In years after World War II, New York was the most advanced state in anti-discrimination legislation and had a robust anti-discrimination establishment of organizations focused on equal rights for Jews and Blacks. When Congress refused to extend the wartime FEPC legislation, New York State enacted its own through the Ives Quinn bill which banned discrimination on the basis of color, religion, language, and national origin. It followed on earlier efforts dating back to the 1930s banning discrimination in more restricted domains (i.e., public employment, public spaces, defense work, tax exempt entities). The legislation was broad enough to reflect New York’s immigrant diversity. The legislation initially focused on work but was later extended to housing through the Sharkey Brown bill of 1950, and additional refinements to the law that created the New York State Commission Against Discrimination (SCAD). The establishment that came out of this legislation brought together Catholic, Jewish, and Black organizations and leaders, liberals and republicans. Much of the impetus in New York was the result of Jewish struggles since the 1930s to make discrimination illegal. The fight against local and European anti-Semitism was also an important aspect of this struggle, sharing strong antifascist politics that united Left and liberals but made it an easy target of the Right. Jewish groups were also strong supporters of the FEPC and its continuation after the war.
The State Commission against Discrimination was created to enforce anti-discrimination legislation. SCAD carried out aggressive public propaganda work, including in Spanish-language media and organized local Community Councils. It also scoured the constitutions and rules of high skill unions, demanding that the ‘Caucasians only’ clauses be eliminated. It pushed employment agencies and hiring practices to remove the common race or religion specific, discriminatory language in job advertisements. The Commission had some legal powers but its preferred method was pressure, conciliation and negotiation, accepting the limitations of its form by accepting seniority and apprentice practices that resulted in discrimination.
Few Puerto Ricans had made use of SCAD’s authority in the immediate post-war years. Many community leaders thought that Puerto Ricans shared a cultural apprehension against acknowledging or complaining about discrimination. Writer Jack Agueros put it in these terms: "this pride and value of integrity is ancient. You can find it in El Cid, in the plays of Lope de Vega, in don Quixote. And you find it among the Puerto Ricans today. In America it debilitates them, it keeps them from filing complaints of violation of human and civil rights, from contesting employers' decisions before state referees and state agencies."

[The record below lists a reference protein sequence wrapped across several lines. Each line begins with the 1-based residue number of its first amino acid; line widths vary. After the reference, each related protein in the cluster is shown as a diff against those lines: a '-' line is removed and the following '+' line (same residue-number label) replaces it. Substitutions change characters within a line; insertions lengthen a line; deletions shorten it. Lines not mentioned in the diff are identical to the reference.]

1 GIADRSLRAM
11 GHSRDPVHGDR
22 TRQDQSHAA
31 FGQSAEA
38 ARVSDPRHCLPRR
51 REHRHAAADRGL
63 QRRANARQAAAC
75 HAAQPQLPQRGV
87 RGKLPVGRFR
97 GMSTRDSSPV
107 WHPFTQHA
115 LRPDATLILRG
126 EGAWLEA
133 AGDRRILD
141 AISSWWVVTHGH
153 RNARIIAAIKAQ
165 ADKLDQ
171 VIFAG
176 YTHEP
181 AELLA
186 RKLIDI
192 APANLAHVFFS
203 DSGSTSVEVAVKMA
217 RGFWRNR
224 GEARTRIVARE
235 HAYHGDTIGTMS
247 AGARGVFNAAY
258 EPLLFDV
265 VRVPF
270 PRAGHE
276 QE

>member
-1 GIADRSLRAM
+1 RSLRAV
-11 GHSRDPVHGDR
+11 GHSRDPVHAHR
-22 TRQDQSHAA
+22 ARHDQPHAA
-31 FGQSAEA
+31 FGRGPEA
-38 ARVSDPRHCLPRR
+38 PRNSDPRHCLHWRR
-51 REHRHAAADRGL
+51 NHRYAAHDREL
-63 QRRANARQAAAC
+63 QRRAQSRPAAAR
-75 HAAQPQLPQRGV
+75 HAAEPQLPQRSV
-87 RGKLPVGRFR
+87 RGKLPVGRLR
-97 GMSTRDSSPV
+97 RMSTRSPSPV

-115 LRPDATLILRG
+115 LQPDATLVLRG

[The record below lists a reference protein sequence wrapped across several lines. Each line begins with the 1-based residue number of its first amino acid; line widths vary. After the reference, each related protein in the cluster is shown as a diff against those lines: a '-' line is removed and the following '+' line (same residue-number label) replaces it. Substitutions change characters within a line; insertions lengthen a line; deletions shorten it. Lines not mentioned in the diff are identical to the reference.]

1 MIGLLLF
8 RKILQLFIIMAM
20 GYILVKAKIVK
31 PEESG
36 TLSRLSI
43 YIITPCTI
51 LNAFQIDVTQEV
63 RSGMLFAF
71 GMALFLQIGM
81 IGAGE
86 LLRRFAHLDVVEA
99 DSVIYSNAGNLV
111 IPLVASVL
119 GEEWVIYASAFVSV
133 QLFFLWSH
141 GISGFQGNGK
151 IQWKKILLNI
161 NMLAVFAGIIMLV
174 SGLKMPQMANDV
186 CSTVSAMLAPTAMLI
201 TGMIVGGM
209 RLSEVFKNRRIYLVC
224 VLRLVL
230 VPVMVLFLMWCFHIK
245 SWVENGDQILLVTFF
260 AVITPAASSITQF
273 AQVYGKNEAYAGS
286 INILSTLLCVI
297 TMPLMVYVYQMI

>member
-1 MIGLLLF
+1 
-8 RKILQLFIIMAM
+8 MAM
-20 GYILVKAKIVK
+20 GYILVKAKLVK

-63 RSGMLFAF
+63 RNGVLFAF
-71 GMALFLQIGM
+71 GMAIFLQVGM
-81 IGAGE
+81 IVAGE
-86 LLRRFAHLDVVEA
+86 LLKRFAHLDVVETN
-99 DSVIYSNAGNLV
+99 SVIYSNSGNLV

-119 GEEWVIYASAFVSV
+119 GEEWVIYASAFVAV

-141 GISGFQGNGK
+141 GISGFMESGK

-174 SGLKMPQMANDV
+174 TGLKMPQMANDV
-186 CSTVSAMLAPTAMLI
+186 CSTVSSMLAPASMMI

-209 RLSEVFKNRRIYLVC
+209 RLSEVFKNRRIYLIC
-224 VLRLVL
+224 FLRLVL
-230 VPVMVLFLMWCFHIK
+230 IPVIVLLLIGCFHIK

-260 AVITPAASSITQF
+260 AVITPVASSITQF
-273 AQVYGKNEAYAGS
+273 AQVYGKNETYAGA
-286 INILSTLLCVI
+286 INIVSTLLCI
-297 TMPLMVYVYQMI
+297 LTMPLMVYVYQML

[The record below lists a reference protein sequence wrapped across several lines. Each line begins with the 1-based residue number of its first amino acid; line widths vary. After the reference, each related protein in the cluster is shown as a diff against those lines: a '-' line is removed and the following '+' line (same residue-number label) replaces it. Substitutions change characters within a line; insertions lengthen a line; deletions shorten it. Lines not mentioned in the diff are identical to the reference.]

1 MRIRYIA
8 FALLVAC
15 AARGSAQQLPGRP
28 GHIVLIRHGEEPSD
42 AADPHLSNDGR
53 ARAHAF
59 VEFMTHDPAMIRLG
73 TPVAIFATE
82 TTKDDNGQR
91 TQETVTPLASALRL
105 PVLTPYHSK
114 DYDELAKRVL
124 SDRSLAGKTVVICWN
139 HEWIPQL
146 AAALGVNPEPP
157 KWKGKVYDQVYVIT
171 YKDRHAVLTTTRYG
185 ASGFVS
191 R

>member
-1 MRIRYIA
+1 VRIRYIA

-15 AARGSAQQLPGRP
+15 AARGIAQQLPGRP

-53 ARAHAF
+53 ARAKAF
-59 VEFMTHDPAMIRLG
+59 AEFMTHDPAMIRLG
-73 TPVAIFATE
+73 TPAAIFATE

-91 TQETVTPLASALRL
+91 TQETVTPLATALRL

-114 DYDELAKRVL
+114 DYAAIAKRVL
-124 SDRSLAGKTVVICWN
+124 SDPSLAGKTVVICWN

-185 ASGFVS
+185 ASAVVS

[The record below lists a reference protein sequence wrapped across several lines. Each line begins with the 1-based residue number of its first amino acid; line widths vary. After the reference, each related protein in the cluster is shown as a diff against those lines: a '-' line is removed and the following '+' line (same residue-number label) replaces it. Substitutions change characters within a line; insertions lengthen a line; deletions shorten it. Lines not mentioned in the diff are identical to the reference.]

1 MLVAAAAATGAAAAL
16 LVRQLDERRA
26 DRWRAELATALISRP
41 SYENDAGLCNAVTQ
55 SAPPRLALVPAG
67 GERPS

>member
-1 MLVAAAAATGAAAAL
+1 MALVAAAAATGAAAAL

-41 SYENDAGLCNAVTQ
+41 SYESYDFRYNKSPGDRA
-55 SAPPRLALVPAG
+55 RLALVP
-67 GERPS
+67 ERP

SCAD’s means to end large scale employment discrimination were limited. Even though it had enforcement and mediation (as well as education) functions, its broad scope and weak enforcement context meant that it managed only limited inroads that relied on shame and visibility, especially with discrimination against blacks. Initially, it depended upon the injured to file complaints and remain present through the investigation process. Most of its complaints involved discrimination against Jews and Catholics. It's visibility and budget increased over the years as black leaders fought to ehance its functions throughout the 1950s. Later in the decade SCAD carried out its own major investigations of discrimination in a systemic, industry-focused way and in many ways foreshadowing what federal anti-discrimination legislation would look like in the 1960s under the Civil Rights Act (1964) and the Equal Employment Opportunity Act (1972).
The sharpest teeth for anti-discrimination work in the courts would not appear until the 1960s, when New York State legislation authorized district attorneys to work with SCAD to pursue lawsuits against employers and unions. The politics of SCAD were not without controversy. Many civil rights leaders and organizations thought that SCAD was timid (like Herbert Hill, labor director of the NAACP), or that it should have been headed by an African American.
Charles Abrams, appointed to lead SCAD in 1955, pursued labor issues more aggressively and reached out more consistently to the Puerto Rican community. Through the mid-1950s, of the 400 yearly complaints handled by SCAD, 10% were by Puerto Ricans. SCAD would play a bigger role in the lives of Puerto Rican workers after 1955. For the first ten years 70% of complains involved color discrimination. Of 5,225 complaints filed in these ten years 300 were filed by Puerto Ricans. But after 1956 42% of the complaints were over national origin, overwhelmingly Puerto Rican, with 266 complaints filed in just four years (1955-1958) when Puerto Ricans also asserted their claims for support and attention from the City's labor movement. The vast majority of complaints by Puerto Ricans were over work place discrimination (90%), and mostly by factory operatives, unlike those filed by Jews, blacks and Italians, which originated in housing complaints and white collar jobs.